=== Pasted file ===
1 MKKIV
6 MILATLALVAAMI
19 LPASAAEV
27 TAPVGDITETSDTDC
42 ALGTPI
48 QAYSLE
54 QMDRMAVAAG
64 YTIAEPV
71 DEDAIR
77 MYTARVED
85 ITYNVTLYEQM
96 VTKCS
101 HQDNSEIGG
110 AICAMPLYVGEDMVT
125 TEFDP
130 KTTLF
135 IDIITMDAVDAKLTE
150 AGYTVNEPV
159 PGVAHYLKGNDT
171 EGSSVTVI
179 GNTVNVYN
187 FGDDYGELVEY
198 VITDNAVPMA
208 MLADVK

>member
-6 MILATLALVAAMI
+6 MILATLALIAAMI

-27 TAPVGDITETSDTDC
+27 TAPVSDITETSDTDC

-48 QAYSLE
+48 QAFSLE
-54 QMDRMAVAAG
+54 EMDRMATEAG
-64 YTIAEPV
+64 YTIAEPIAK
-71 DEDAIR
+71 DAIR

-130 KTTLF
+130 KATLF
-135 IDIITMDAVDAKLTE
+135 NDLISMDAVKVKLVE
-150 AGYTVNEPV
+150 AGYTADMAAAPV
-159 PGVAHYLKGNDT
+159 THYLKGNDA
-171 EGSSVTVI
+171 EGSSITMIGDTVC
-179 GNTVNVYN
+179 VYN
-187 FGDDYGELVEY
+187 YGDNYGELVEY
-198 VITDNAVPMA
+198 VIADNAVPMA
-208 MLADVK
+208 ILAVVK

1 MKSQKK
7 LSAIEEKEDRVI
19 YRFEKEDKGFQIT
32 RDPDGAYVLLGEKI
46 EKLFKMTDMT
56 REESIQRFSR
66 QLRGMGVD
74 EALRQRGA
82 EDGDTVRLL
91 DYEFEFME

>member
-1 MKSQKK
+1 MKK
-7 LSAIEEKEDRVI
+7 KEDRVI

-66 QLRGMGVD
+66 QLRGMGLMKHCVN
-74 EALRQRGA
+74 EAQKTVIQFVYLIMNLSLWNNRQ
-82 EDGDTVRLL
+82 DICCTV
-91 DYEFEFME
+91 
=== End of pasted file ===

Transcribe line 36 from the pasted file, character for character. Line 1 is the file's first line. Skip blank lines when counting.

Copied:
-71 DEDAIR